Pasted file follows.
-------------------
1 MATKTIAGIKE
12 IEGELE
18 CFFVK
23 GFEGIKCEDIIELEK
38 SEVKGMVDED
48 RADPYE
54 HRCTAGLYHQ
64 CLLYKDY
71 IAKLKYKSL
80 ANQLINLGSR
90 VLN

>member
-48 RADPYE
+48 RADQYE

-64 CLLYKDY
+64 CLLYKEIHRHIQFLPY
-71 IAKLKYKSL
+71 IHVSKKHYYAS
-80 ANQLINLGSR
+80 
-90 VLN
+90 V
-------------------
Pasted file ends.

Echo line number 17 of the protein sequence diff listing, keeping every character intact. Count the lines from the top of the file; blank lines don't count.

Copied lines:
-71 IAKLKYKSL